Update: This post is featured on Jane Yolen’s page for Encounter.
Our 4th grade is studying Native Americans and Explorers. When I met with the 4th grade team to plan, one of the main topics of our conversation was how we wanted our students to really think about perspective. We didn’t want them to come away looking at the explorers as only a group of heroes, but instead to question what the costs were of their exploration. We wanted them to think from the Native Americans’ perspective and consider how they felt about the explorers coming into their land. We decided to approach this in a few ways. The teachers planned regular social studies instruction in their classrooms. They made Google presentations that were shared with the kids. They also created graphic organizers for students to use to collect info. Some students chose to have paper print outs of their organizers while others chose to fill out the organizer digitally.
Our guiding standards included:
SS4H1 The student will describe how early Native American cultures developed in
a. Locate where Native Americans settled with emphasis on the Arctic (Inuit),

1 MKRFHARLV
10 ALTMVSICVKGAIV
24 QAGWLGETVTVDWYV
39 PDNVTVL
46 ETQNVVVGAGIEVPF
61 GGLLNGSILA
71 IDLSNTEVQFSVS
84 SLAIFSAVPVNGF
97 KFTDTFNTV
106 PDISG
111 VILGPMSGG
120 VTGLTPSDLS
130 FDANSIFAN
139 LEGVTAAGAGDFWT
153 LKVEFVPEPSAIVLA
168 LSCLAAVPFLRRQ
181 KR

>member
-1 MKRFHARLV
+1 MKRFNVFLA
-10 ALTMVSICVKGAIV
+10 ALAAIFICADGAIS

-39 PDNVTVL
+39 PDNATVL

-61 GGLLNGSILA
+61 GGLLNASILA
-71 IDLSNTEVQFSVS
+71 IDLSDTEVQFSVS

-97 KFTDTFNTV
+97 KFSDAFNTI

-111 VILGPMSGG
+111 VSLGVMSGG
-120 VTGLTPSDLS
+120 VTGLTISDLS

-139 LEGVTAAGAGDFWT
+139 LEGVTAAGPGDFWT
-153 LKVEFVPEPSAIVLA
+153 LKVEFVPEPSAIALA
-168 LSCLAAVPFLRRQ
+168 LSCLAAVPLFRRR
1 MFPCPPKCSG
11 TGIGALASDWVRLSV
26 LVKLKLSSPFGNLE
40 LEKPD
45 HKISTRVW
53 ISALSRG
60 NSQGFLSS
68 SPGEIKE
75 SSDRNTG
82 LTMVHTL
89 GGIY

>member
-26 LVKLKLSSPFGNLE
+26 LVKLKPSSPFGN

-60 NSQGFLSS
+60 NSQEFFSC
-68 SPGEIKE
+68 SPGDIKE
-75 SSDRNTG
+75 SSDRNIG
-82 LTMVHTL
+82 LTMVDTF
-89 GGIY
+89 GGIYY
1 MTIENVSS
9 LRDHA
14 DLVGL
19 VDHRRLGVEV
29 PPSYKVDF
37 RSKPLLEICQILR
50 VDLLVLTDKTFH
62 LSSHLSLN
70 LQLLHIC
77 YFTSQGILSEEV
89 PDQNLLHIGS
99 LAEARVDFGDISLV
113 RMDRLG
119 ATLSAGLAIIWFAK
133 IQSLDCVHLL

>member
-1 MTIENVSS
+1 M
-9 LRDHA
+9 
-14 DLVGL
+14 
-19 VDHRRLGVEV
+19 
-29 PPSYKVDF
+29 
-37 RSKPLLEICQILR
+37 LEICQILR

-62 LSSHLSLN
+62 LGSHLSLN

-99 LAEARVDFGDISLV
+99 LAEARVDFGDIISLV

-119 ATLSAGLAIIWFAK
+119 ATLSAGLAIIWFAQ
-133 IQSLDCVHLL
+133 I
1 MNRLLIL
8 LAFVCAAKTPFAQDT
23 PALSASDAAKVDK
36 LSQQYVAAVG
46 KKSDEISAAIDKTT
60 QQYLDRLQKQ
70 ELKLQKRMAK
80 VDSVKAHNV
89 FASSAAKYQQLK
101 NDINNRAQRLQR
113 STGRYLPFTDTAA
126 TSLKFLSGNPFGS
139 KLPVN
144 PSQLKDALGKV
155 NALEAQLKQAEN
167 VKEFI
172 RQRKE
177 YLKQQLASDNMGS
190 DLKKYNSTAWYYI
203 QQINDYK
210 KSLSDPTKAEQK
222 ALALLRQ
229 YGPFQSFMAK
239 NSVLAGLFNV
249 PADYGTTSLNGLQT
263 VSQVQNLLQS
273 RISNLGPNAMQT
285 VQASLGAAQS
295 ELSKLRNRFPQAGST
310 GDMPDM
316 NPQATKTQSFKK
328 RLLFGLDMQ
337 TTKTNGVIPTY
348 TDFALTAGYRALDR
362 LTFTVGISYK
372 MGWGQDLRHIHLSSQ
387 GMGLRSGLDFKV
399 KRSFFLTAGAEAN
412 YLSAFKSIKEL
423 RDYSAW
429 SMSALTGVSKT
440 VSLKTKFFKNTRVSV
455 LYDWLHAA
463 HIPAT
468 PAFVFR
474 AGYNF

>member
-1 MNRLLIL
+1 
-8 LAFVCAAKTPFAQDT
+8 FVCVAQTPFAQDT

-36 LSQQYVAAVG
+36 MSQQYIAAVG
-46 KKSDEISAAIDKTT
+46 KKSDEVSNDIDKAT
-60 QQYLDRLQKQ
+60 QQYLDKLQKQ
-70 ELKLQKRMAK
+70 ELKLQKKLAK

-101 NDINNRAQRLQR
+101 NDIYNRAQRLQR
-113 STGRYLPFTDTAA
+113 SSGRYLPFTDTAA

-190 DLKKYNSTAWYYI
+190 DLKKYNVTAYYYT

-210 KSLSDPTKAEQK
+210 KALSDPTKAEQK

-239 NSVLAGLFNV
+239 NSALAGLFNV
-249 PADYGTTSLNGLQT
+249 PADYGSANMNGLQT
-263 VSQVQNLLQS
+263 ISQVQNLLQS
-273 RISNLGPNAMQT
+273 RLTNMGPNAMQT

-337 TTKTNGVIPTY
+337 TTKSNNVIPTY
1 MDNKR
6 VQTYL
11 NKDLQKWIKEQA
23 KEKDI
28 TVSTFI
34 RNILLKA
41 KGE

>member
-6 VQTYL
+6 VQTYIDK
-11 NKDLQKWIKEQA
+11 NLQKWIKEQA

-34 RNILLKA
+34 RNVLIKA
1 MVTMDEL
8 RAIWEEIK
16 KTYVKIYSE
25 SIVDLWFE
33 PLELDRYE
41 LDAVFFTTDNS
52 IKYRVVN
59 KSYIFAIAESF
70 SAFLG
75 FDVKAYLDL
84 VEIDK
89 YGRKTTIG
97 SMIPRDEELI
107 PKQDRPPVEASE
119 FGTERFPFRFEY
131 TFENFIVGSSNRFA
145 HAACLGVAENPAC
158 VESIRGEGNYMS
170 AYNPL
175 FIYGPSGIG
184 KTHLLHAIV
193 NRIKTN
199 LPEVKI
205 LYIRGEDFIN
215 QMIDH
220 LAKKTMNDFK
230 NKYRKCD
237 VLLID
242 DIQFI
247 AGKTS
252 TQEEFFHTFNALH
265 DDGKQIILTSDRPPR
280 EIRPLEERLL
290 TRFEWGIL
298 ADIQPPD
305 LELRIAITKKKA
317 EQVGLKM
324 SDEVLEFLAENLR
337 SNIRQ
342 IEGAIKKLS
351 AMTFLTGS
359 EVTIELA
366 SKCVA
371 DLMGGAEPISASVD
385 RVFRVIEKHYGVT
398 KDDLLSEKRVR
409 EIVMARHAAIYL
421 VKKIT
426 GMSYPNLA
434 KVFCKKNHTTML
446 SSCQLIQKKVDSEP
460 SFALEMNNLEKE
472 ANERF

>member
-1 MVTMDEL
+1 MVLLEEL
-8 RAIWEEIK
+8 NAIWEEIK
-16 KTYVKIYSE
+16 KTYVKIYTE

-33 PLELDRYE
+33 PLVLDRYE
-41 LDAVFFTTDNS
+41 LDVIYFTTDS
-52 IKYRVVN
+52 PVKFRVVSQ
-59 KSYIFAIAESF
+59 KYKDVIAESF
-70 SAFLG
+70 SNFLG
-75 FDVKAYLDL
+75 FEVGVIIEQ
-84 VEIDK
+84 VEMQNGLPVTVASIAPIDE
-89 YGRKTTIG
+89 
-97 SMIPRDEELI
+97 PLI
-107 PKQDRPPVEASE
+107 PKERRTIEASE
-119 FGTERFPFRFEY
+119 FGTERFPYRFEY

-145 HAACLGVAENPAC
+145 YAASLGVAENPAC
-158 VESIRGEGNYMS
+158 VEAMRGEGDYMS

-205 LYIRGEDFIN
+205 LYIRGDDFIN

Northwest (Kwakiutl), Plateau (Nez Perce), Southwest (Hopi), Plains (Pawnee),
and Southeast (Seminole).
b. Describe how Native Americans used their environment to obtain food, clothing,
SS4H2 The student will describe European exploration in North America.
a. Describe the reasons for, obstacles to, and accomplishments of the Spanish,
French, and English explorations of John Cabot, Vasco Núñez de Balboa, Juan
Ponce de León, Christopher Columbus, Henry Hudson, and Jacques Cartier.
b. Describe examples of cooperation and conflict between Europeans and Native
In the media center, I pulled multiple folktales from each of the Native American tribes. During 2 separate sessions, we looked at Google Earth to see where the tribes were located originally. Then as we read the folktales, we considered how location impacted the food, shelter, and clothing of the tribes by citing evidence from the tales.
The teachers wanted students to have access to multiple kinds of resources for their research portion of the unit. We talked about classes coming individually to the library, but we ultimately decided that it would be nice for students to all be together in one location with multiple resources. We scheduled 3 hour-long sessions. I pulled together folktales, books about explorers, books about Native Americans, a pathfinder about Native Americans, and a pathfinder about Explorers.
During session 1, we met as a whole group. I showed students a video of Christopher Columbus from National Geographic. After the video, I asked students to think about how they would describe Columbus. After talking with partners, I put as many words into a Tagxedo as possible.
Then, we read the book Encounter by Jane Yolen, which is the Columbus story told from the Native American perspective. After the story, I asked the students to once again describe Columbus. Their words made a big shift.